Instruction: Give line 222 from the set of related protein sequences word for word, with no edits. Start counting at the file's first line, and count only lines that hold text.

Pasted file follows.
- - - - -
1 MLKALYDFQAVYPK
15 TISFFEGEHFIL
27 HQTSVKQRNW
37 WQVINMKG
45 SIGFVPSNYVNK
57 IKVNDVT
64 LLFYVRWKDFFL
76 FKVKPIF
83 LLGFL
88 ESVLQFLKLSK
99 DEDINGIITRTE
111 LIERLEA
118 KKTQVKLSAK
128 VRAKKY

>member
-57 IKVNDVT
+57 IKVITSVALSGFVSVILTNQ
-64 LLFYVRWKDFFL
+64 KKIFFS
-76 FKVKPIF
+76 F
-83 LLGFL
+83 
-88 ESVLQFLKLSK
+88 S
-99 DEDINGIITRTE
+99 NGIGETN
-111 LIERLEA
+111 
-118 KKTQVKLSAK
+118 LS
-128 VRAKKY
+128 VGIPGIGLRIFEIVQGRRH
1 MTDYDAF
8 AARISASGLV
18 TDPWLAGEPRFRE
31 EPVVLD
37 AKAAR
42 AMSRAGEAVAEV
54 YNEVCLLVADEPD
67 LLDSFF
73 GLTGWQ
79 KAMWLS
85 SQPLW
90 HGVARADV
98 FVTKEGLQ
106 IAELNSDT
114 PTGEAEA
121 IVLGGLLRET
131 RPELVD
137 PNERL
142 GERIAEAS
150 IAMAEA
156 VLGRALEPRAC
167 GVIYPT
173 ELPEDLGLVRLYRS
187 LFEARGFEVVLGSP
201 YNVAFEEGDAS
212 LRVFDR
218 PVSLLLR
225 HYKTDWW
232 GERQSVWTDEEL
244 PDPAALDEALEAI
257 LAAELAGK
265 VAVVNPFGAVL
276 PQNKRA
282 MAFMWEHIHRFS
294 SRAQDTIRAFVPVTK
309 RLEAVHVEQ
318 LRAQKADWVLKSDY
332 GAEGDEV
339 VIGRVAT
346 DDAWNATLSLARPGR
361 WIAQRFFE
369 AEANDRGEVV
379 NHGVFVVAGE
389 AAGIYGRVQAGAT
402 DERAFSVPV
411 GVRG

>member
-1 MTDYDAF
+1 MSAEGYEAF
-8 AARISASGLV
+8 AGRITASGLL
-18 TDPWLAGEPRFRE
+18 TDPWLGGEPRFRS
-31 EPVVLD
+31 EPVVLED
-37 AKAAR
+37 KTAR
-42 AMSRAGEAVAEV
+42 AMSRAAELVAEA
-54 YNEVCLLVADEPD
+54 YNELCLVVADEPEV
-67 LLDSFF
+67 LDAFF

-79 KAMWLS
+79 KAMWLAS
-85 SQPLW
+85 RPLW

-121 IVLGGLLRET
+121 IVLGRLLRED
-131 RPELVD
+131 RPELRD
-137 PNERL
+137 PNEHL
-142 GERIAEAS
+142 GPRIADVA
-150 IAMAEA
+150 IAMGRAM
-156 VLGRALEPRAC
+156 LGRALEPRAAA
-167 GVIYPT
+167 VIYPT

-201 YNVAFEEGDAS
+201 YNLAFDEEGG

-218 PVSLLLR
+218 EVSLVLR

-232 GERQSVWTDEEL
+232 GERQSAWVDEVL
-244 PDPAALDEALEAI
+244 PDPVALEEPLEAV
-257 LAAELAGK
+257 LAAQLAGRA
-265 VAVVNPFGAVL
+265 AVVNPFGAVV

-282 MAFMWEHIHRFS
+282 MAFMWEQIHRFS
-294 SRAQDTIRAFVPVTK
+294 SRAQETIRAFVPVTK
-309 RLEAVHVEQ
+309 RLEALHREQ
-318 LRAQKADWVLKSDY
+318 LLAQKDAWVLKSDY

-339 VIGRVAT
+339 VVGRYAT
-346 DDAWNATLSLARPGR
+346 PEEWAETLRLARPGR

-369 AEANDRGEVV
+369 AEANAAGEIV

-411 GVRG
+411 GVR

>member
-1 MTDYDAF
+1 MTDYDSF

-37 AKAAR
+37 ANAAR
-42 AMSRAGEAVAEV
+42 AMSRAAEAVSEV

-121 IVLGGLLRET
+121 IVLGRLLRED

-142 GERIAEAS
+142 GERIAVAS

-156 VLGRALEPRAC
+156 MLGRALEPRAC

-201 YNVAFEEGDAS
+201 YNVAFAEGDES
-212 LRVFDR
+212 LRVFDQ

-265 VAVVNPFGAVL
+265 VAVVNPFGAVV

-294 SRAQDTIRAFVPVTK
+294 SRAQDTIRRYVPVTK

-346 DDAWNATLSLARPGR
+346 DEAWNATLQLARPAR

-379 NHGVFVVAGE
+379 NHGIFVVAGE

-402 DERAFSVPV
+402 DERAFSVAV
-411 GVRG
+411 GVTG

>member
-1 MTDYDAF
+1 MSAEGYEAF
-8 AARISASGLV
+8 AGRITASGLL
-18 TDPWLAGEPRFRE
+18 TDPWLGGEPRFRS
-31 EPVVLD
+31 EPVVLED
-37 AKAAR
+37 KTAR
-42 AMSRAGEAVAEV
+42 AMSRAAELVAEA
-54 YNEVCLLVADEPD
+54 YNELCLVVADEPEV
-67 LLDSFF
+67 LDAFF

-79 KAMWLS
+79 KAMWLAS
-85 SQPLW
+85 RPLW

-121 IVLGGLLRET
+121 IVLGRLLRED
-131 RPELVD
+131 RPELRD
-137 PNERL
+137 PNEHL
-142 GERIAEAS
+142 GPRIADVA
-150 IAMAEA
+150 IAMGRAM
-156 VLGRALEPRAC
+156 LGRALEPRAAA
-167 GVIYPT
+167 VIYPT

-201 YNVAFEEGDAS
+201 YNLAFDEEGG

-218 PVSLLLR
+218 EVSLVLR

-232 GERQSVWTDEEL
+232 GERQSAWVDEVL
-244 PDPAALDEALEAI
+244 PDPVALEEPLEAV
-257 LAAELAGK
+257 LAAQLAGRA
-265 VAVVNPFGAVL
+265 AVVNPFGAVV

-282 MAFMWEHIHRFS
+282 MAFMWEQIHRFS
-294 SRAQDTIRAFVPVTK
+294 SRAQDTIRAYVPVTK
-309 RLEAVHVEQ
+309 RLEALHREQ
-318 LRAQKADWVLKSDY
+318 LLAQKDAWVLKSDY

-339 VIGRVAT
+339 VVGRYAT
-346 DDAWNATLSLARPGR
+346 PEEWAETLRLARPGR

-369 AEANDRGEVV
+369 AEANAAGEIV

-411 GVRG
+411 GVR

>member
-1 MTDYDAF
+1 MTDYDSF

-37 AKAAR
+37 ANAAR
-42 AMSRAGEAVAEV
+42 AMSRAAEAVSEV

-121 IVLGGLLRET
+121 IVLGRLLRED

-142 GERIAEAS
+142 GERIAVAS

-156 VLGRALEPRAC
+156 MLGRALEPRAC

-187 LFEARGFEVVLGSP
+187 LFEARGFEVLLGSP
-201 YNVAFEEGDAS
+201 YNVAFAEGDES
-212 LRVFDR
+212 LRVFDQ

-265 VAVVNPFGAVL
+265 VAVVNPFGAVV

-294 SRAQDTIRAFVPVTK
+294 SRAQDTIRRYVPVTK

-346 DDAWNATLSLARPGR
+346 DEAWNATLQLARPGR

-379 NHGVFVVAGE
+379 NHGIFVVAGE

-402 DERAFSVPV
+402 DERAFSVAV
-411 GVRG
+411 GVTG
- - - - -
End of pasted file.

+294 SRAQDTIRAYVPVTK